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on March 12, 2004
This is the play that introduced the world to Sarah Kane. It is undoubtedly violent and sexually explicit, but through all this pain and anguish grows love and forgiveness.
The play is set during an unnamed civil war, the action, however, takes place in Ian's hotel room in Leeds. Ian, a reporter, lures Cate, his former lover back to his hotel where he abuses, belittle's, and minimalises her to nothing more than a piece of pentratable flesh. However, pretator becomes prey when a tortured, guilt-ridden but totally immoral soldier invades the room and proceedes to punish Ian for both his social (to Cate) and political (as a reporter in the field) crimes. The horror he inflicted upon Cate is multiplied infinately upon himself by the soldier. He is left humiliated, impotent, hungry and stripped of all "civilisation". Kane makes him nothing more than a helpless animal. With nowhere left to turn, his only salvation now is Cate.
Marquis de Sade meets shakespeare? yes. Perhaps more on Shakespeare than de Sade although many might disagree. The language is stripped back and minimalistic and the violence is written like dialouge. This is a huge challenge for the actor but Kane makes it clear what she wants from the three players. Yes the violence (which I haven't even begun to discuss and shall avoid doing so), is extreme. PREPARE THYSELF. Despite this, the soul of Kane's debut is the gentleness that reaches through it. Upon first reading/viewing, most will be shocked and repulsed but observe: The most gentle, least violent of the three characters is the one most triumphant (or closest to it). The most provocative aspect of this play is (apart from the violence) is the extreme fragility of these characters even when they are commiting the most vicious acts. Underneath the horror is something precious that's been broken somewhere and they can't move on with their lives. The play is written to make your heart bleed, not make your stomache churn.
These are not one-diamensional characters despite their brutality. This has the potential to be a dynamic play but that all depends on the choices of the actor and director.
I encourage ALL to read it even if it's from morbid curiosity. There is an undeniable beauty here that will be discovered if you look closely. This isn't a horror show. It serves a higher, moral purpose. See for yourself.
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on January 13, 2014
This is one of the best plays I have ever read in my entire life ... everything is so well executed and thoughtful ... the author's allegorical eye is amazing and will hypnotize readers ... prepare to be dazzled ...
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on December 18, 2014
Sat down immediately after getting it and read it straight through in forty minutes. I had no idea what to expect, and once I finished I literally could not move or speak for ten, fifteen minutes because of how crazy this book is.

Then, two weeks later my brother performed a staged reading of this at a theatre with three other people and I had the same reaction.

10/10 because it's fantastic but I'm never reading this play ever ever ever again.
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on February 18, 2005
Briskly sloughing off all but the necessary history of two people's past's, and keeping the present hooded and unknown, Sarah Kane puts people together under circumstances that press from multiple directions, and squeeze them until they are as compact, as primal, or as insane as humanly possible.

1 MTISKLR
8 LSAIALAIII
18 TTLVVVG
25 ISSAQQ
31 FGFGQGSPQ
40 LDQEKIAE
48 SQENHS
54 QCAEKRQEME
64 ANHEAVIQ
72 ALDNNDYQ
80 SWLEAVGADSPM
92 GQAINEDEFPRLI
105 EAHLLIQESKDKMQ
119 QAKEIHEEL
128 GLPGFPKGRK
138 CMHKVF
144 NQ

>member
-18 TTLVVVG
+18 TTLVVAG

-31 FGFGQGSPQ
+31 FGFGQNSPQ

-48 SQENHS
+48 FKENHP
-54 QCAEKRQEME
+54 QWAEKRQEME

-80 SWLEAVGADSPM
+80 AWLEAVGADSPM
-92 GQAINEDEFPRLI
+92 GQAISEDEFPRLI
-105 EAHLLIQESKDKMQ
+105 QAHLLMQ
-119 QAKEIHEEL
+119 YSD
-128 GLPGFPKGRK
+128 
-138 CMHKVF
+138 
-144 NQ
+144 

Ian and Cate know each other. They were together before and now, are together again, in a posh hotel room in Leeds. He's older. She's more confused and goes through spells, possibly seizures. He's a reporter, who carries a gun and is dying. She can't help but lead him on. In comes the Soldier, and the War and the vile difference between two people feeling each other out while playing sexual politics, and someone beyond limits and feelings and hopes.

To say this is a shocking play is an understatement. It is very violent, sexual and disturbing. There is nudity, much alcohol/smoking, gun threats, rape, oral sex, torture, cannabalism, masturbation....

And it's powerful. Beyond the point of this play lies a no man's land.
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on February 5, 2013
...however, if you enjoy a well written and thought-provoking piece of theatre, this debut from Sarah Kane should more than fit the bill. Dark, twisted, and worth the shock.
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on May 15, 2007
Ten years on the dust about the "in-yer-face" theatre had been settled. Blasted was the first in a serious of sexual and violent plays. The play was a slap in the face for the everyday audience in the nineties.
The play takes place in a hotel room in Leeds where Cate and Ian stop for a night. Ian is a tabloid reporter with a rude manner. He drinks to much and smoke to many fags. Cate is a serious, shy and young woman with fits during the play. They talk about Ian's health problems and Cate's life. Ian abuses Cate later, this takes place in the off. As the soldier enters, Ian got raped by the soldier. The torture for the audience continues as the play goes on. Ian eats a dead baby and Cate got raped for bread and a bottle of gin at the end.
Sarah Kane showed how the atrocities of war have a connection with the daily behaviour to each other. A child abuse and the raping of a woman have the same defects to the soul on a lower level. The play is a mixture of emotional and physical violence. This makes the play very unbearable for the audience. Cate is the only light in the play. She has a religious belief after all and she is showing her social care as she feeds the blind Ian in the last scene.
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on June 16, 2016
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